Financial aid budget increasing to $120 million, supporting commitment to keep Yale College affordable for all

Two weeks before it breaks the news to a record number of applicants for the Class of 2016, Yale College has reaffirmed its commitment to providing an affordable education for all those admitted.
Yale College has increased its financial aid budget to $120 million, underscoring its commitment to ensure that Yale is affordable for every student it admits, and without the need to borrow for one’s education.
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Two weeks before it breaks the news to a record number of applicants for the Class of 2016, Yale College has reaffirmed its commitment to providing an affordable education for all those admitted.

“If you get into Yale, we will make sure that cost is not a barrier in your decision to attend,” said Jeff Brenzel, dean of admissions. “We think of this in simple terms — families should pay only what they can afford, depending on their income. Our policies ensure that Yale is affordable for every student we admit, and without the need to borrow for one’s education. The number of students who qualify for Yale scholarships has increased significantly, and the number of students who choose to borrow, and the amounts they borrow, have been dropping dramatically, even through the last five years of recession and economic challenges for Yale.”

The average net price for college paid by Yale families receiving aid is down 8% since 2008, from $17,263 to $15,857. Fewer Yale students are borrowing, only 22% of graduates in 2011 compared to 43% in 2002, and students who borrow now graduate, on average, with just $9,000 in debt, well below the national average of $25,000. With only one-fifth of students borrowing at all, and with those choosing to borrow graduating with relatively modest loans, students do not have to allow loan concerns to limit their career choices after college. The graduation rate remains very high — 97% of Yale students graduate within six years.

 financial aid vs. student loans
While the percentage of students receiving aid has grown from 37% to 57%, the percentage of students borrowing has dropped from 43% to 22%.

Yale first made its commitment to need-based aid in the 1960s, but has dramatically expanded aid over the past decade. Since the 2001-2002 academic year, the percentage of undergraduate students qualifying for need-based scholarships from Yale has increased from 37% to 57%. The average annual grant from Yale today to its students receiving financial aid is $37,500, about two-thirds of the cost of attendance. No portion of a Yale grant is a loan.  

As part of its commitment to expanding access and decreasing cost for lower- and middle-income families, Yale does not ask parents of students with annual incomes of $65,000 or less to make any financial contribution toward the students’ education. Families earning $65,000 to $130,000 contribute on average from 1% to 10% of annual family income. (See related story on Yale’s net price calculator.)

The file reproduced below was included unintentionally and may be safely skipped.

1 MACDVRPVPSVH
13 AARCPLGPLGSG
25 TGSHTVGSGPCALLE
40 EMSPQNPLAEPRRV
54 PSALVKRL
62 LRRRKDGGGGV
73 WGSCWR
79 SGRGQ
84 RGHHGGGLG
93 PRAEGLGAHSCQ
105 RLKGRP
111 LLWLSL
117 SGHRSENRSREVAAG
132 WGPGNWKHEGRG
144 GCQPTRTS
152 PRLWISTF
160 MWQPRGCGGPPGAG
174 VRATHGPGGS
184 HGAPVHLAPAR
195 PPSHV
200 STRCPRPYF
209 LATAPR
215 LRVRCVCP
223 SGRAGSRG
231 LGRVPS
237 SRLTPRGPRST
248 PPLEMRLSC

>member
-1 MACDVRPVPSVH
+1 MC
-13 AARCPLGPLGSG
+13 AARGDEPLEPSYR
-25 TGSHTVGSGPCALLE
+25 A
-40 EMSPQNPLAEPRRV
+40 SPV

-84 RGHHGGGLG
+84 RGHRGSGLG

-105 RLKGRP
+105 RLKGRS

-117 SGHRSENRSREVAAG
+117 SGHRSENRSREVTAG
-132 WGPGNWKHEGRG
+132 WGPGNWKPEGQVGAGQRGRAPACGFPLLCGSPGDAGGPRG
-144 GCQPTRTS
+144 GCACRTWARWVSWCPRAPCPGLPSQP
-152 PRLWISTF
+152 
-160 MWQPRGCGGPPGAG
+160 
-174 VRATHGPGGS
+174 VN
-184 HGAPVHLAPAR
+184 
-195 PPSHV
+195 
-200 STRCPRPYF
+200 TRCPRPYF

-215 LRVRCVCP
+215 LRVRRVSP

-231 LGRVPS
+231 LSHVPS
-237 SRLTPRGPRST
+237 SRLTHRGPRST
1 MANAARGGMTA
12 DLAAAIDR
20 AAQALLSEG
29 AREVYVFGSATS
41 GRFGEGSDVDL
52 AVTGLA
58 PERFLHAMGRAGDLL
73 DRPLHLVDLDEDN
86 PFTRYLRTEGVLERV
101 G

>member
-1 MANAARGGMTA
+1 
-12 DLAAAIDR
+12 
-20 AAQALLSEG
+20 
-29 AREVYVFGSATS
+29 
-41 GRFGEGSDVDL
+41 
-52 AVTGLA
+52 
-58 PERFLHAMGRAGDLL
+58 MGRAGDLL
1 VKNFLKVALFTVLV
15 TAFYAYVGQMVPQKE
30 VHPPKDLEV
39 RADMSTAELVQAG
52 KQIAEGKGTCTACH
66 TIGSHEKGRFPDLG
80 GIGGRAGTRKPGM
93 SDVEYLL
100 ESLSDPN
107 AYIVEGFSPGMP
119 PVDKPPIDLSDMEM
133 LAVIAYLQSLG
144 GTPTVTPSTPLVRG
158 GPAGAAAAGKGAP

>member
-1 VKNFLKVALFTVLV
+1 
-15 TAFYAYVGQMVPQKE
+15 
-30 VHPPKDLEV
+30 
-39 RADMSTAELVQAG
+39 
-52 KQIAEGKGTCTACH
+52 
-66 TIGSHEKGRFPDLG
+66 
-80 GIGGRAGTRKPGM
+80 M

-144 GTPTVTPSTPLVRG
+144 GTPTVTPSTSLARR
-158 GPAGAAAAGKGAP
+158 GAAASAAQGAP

Financial aid vs. student debt
The average Yale aid grant has grown from $18,481 to $37,500, while the average loan has dropped from $19,000 to $9,000.

“More and more students who qualify for Yale financial aid are discovering that Yale College — and all a Yale College education offers — is less expensive than what they would pay at other colleges they consider, whether they are private or public institutions,” said Caesar Storlazzi, director of financial aid. “Everyone knows the quality of a Yale College education, but many are unaware of its value in terms of its actual cost until they begin to make comparisons.” (See this story from Mercury News.) 

For 2012-13, the Yale College term bill will be $42,300 for tuition, $7,150 for room and $5,850 for board, for a total of $55,300, which represents an increase of 4.9% over the term bill for the current academic year. The undergraduate financial aid budget is expected to total $120 million for 2012-2013. The financial aid packages for current and new students will be structured to meet their full need. No parents whose child is receiving financial aid from Yale will have to contribute more in 2012-2013 toward the cost of the Yale education — which includes books, travel, and other expenses — unless their financial circumstances have changed.

All students are expected to make a modest contribution toward the cost of their education. For the 2007-2008 academic year, the annual “self-help” contribution from a term-time job was $4,400. For 2012-2013, the self-help level for freshmen will be $2,700, down from $3,000 currently. For upperclassmen, the self-help for 2012-2013 will be $3,200. Students may earn their self-help contribution by working at a campus job for 9 or 10 hours a week. The hourly wage for campus jobs ranges from $12 to $14.


                   Total Family Income

Cost of Attendance $58,650 $58,650 $58,650
Estimated Family Contribution $1,550 $4,828 $21,042
Total Need $57,100 $53,822 $37,608
Yale Scholarship $54,400 $51,122 $34,908
Student Job $2,700 $2,700 $2,700
Total Aid $57,100 $53,822 $37,608
Cost of Attendance $58,650 $58,650 $58,650
Est. Grant Aid $54,400 $51,122 $34,908
Est. Net Price $4,250 $7,528 $23,742

For further information on financial aid, visit the Yale College Undergraduate Admissions website.

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